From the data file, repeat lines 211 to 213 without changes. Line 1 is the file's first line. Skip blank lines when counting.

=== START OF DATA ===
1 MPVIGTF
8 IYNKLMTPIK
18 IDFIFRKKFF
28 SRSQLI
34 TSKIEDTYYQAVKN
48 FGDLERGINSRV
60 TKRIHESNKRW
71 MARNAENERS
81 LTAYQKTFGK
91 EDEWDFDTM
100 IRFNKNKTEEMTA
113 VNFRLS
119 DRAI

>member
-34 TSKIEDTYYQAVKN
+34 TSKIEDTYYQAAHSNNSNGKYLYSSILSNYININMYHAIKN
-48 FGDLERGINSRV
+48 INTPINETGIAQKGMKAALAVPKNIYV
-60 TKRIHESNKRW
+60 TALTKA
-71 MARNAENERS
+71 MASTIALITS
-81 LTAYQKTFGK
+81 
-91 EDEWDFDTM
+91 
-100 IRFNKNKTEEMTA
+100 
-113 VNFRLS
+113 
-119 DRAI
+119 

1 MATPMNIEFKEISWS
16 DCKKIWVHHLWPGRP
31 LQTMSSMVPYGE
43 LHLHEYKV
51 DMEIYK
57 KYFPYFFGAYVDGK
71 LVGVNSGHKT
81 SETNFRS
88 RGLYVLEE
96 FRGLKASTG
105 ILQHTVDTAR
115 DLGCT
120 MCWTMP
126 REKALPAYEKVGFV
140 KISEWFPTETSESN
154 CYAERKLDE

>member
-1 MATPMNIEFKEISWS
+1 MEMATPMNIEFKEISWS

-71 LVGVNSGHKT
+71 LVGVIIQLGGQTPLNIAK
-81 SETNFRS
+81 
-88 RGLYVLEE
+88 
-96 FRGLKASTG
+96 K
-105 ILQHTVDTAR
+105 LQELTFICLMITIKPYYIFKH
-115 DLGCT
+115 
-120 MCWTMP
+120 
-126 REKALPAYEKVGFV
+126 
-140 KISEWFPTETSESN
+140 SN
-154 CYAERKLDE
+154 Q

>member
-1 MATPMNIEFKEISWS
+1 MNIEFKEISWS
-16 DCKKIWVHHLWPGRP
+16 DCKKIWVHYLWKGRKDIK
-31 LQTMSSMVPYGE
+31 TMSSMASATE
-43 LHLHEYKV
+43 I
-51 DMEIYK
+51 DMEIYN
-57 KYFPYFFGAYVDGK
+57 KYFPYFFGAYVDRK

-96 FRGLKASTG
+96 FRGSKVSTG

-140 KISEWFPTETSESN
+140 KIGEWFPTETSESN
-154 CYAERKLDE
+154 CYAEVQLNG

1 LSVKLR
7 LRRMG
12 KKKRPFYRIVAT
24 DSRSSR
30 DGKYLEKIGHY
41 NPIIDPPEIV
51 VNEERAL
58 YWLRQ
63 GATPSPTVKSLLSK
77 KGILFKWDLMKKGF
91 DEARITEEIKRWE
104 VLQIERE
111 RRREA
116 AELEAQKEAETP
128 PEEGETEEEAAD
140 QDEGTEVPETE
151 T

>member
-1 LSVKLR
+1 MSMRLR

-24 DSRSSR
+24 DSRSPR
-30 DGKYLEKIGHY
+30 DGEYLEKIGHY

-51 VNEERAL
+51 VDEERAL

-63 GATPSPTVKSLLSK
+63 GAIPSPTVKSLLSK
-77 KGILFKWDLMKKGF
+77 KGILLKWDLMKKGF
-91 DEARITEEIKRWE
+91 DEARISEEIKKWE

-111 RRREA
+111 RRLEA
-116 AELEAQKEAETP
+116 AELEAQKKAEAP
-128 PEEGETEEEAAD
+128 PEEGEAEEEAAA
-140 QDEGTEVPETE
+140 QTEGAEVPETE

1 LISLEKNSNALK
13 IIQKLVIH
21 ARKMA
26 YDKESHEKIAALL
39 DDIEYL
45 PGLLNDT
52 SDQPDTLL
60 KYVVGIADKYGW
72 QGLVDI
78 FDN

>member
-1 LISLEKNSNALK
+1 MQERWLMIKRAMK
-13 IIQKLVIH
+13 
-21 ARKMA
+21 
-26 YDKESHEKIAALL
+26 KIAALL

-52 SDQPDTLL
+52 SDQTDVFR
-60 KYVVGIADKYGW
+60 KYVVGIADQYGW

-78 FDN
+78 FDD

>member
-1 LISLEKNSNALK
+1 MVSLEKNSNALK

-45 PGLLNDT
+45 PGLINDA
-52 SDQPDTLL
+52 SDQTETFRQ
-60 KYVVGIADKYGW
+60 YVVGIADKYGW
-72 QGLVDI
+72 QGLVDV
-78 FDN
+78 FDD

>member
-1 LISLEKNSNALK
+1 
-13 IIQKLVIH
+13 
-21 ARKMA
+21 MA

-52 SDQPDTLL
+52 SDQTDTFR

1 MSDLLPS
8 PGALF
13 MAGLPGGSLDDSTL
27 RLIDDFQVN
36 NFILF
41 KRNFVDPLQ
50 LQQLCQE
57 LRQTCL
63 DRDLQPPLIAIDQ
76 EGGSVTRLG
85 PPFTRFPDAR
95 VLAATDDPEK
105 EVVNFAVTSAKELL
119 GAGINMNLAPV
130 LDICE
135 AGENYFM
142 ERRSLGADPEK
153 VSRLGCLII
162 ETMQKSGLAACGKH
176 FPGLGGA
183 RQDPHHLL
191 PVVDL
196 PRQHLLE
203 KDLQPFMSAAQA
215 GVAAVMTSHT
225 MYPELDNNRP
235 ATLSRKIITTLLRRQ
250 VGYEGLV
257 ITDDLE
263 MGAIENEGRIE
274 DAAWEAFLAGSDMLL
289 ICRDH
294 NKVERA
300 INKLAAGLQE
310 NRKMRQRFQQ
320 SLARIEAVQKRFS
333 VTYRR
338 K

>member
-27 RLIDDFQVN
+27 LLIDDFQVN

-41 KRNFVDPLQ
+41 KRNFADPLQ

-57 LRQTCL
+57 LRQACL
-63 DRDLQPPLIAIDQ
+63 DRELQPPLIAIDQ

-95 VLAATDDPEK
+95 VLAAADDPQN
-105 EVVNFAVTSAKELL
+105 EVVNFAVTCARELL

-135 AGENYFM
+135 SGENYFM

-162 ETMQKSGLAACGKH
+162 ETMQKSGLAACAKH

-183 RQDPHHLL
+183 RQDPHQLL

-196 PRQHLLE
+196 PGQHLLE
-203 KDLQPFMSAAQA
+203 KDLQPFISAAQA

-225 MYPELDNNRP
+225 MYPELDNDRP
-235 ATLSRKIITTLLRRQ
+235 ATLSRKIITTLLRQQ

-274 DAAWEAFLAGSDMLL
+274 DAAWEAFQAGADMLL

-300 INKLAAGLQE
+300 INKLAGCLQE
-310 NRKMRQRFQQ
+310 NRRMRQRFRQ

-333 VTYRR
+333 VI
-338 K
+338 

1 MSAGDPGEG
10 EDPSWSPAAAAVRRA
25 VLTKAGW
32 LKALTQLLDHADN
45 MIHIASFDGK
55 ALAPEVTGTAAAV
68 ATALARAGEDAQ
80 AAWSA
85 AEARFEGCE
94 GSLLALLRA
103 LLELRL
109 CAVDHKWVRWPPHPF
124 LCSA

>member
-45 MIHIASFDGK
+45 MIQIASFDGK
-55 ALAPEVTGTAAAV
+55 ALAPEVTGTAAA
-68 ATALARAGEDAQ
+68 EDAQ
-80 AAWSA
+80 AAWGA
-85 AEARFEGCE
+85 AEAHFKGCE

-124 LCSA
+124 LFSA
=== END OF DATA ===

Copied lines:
300 INKLAAGLQE
310 NRKMRQRFQQ
320 SLARIEAVQKRFS